Clark Quinn's Learnings about Learning
(The Official Quinnovation blog)

30 March 2016

Socially Acceptable

Clark @ 8:07 AM

I was talking with my ITA colleagues, and we were discussing the state of awareness of social learning. And we were somewhat concerned that at least from some evidence, there’re some misconceptions around about social learning. So I thought I’d take another shot at it.

First, let me make the case why it’s important. There are number of  reasons to be interested in social learning:

  • it’s more natural: our learning mechanisms were social before they were formal
  • it’s deeper learning: the processing that goes on through knowledge negotiation leads to more flexible and longer learning
  • it’s about innovation too: with problem-solving, trouble-shooting, research, design, etc, you don’t know the answer before you begin, so it’s learning, and the outcomes are better when done socially

This is only a start, but I reckon if those don’t make the case that you should be taking a serious look at incorporating social business into your organization, you are not really concerned.

Then, let’s clarify what it’s not. Social learning is:

  • not about (just) formal: as suggested above, social extends from formal out to informal to being an essential part of how business gets done.
  • not about social media: social media is  a tool to support social learning, but it’s not the focus
  • not a discussion forum available during a course: you need people interacting around artifacts – posts, pages, videos, etc – to generate meaningful outcomes
  • not about getting people together to discuss a problem without proper preparation

So what is good social learning?  Good social learning is driving interaction around work (whether real or designed for learning). Good social learning is:

  • communicating by pointing to relevant new information
  • curating resources, not just for yourself but also for others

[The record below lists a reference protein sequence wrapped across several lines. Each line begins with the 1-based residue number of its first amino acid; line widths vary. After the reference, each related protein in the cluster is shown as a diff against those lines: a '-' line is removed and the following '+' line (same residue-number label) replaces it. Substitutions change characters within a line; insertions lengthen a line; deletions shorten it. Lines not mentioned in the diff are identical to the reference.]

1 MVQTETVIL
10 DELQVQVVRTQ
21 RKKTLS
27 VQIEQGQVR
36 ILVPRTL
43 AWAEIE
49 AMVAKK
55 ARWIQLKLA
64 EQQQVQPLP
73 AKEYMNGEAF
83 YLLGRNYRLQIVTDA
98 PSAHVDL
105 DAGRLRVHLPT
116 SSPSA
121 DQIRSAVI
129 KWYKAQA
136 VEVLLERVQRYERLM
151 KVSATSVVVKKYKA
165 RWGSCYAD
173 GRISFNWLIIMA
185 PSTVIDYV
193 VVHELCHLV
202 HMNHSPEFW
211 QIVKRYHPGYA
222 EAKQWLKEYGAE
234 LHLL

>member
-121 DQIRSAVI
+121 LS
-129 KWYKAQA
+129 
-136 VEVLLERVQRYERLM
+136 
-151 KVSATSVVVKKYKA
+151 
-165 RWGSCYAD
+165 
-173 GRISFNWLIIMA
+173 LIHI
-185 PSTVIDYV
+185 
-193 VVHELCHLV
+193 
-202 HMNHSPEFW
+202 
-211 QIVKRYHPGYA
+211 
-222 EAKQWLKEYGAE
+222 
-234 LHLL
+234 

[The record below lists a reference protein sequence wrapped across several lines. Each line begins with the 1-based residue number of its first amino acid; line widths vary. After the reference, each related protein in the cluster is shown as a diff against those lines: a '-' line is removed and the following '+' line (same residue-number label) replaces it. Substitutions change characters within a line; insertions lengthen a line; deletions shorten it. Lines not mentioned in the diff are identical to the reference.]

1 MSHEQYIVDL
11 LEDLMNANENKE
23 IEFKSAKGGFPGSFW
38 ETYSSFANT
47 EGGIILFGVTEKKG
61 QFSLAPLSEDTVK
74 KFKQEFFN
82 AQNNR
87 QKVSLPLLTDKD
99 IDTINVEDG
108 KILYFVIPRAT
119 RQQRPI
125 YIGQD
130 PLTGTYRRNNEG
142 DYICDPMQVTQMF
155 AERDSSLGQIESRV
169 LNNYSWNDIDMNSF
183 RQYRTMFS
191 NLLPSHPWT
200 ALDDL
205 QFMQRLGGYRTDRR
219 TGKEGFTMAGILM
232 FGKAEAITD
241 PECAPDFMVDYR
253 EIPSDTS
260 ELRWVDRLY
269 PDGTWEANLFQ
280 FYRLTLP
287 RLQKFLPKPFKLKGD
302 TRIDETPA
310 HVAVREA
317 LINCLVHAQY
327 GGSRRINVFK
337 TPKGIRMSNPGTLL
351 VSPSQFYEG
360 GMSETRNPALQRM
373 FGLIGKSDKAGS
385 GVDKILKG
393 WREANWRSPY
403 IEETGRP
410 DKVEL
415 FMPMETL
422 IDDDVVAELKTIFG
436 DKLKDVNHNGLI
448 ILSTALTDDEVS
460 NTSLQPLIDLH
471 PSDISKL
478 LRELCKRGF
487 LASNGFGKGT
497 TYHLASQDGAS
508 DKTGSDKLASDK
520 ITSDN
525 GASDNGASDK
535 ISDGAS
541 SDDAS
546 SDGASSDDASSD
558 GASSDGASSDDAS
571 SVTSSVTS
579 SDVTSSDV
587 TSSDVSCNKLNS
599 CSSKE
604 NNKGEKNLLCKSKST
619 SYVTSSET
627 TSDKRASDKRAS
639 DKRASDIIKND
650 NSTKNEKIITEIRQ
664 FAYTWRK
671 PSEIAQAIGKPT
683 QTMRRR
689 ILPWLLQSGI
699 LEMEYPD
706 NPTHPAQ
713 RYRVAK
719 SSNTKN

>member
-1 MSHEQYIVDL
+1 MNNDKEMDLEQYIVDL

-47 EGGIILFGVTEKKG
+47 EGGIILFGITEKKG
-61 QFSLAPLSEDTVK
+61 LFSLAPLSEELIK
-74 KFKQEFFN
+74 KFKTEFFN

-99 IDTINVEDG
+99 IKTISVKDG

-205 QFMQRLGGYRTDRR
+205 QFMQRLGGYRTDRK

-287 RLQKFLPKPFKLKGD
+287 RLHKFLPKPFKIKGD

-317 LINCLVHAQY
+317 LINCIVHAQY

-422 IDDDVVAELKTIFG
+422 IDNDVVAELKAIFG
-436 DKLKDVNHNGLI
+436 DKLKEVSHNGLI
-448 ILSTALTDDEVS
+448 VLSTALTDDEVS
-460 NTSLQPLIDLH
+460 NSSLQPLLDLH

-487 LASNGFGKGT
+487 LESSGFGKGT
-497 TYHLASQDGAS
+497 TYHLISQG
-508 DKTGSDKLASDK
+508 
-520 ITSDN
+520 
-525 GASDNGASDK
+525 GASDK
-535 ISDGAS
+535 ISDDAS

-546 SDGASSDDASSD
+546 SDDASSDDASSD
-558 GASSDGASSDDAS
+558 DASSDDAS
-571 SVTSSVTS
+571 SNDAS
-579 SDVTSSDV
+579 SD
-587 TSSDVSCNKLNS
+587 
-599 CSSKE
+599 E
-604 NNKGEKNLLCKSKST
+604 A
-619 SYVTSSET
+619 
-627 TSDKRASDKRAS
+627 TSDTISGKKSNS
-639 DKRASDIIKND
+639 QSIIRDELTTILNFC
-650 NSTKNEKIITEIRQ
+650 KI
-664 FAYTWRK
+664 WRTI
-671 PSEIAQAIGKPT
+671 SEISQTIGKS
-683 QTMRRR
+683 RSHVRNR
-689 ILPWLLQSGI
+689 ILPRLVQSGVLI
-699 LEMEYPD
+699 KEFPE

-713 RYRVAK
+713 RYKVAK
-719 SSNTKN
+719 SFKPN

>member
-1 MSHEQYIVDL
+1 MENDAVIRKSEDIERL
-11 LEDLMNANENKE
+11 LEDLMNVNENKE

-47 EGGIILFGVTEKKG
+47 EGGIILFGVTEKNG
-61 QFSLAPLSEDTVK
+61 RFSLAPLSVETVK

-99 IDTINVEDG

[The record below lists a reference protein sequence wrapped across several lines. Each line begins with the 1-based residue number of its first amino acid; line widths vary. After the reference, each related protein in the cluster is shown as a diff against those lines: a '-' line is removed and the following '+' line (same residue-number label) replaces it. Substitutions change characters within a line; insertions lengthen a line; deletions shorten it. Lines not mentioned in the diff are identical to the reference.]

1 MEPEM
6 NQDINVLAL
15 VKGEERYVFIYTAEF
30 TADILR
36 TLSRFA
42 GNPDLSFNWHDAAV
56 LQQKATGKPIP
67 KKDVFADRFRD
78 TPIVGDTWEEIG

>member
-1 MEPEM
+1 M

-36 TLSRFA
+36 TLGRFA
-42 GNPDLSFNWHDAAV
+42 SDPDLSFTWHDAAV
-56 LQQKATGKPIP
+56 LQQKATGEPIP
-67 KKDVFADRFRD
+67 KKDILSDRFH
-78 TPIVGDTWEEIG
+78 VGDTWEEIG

• being transparent about what you’re doing (and why), showing your work
  • discussing different ways of getting something done
  • collaborating to develop a shared response
  • tapping into the power of people
  • developing a shared understanding of how to work and play well together, and using it

At core, it’s really about performing better.  And that should be your focus, no?  So, are you ready to get real about social learning?


  1. Absolutely insightful, Clark. Gives a whole new insight into how social learning works, your post. I love the way you highlight the people factor.

    Comment by Nirmal Ranganathan — 31 March 2016 @ 9:49 AM

  2. Good, succinct push for REAL LEARNING!
    Another term “Informal Learning” should perhaps be blended into Social Learning.
    On the side I teach ESL and encourage my students to use “social” mechanisms to learn–more “natural” ways to acquire language skills, so I see this as parallel to your suggestions.

    NOW–here’s the challenge: how do we convince hardened, traditional management–especially management in federal government–to realise the importance of social/informal/natural learning–and put funds into fostering that as opposed to the shallow learning in formal settings?

    Ideas anyone??


    Comment by David Salusbury — 4 April 2016 @ 9:25 AM

  3. Well, David, funny you should say that, I wrote a book about going ‘beyond the course’: Revolutionize Learning & Development ;). Maybe you could help those folks see it? I found out an individual introduced it to his Government org, and they seem interested (e.g. are bringing me in to talk to them). Or you can talk 70:20:10, or just ask them “how did you learn to do your job? How much was formal courses?” Good luck!

    Comment by Clark — 4 April 2016 @ 10:05 AM

  4. […] Blunden dispels in her article “4 Myths of Social Learning“. In his article “Socially Acceptable” Clark Quinn clarifies what social learning is not, and what good social learning […]

    Pingback by Best of the Blogs - December 2016 - Social Learning - Superb Learning — 1 January 2017 @ 4:37 PM

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